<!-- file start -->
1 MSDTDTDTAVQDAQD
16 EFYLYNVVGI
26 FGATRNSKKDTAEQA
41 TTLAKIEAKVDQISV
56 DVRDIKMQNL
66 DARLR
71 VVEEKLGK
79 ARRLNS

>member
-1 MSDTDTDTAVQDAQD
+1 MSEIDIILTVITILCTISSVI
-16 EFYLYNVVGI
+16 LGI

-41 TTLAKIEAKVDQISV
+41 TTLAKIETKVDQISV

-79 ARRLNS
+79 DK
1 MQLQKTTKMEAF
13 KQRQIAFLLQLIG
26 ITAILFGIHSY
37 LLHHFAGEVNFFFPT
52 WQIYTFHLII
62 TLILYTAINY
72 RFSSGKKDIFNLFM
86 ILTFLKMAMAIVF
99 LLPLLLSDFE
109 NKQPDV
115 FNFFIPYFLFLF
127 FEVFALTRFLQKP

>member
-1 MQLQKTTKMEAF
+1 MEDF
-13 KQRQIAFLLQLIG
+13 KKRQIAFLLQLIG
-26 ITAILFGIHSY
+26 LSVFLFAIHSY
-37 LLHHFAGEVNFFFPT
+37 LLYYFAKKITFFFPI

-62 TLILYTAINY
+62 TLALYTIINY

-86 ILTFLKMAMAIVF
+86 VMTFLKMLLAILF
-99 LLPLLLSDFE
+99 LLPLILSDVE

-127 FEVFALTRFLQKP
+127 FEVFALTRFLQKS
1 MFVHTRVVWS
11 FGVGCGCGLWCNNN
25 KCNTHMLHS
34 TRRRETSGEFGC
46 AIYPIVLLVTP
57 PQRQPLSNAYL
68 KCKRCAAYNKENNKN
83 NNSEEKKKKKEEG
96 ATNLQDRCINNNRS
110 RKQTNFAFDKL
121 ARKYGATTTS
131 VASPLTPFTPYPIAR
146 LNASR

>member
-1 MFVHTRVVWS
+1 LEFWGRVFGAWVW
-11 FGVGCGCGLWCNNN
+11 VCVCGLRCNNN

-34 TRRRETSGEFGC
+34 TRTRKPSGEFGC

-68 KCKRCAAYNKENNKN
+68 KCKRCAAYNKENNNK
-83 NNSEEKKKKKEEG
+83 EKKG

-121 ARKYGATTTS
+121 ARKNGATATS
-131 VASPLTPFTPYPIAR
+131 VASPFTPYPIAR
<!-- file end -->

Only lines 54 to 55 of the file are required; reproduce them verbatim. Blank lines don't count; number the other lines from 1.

83 NNSEEKKKKKEEG
96 ATNLQDRCINNNRS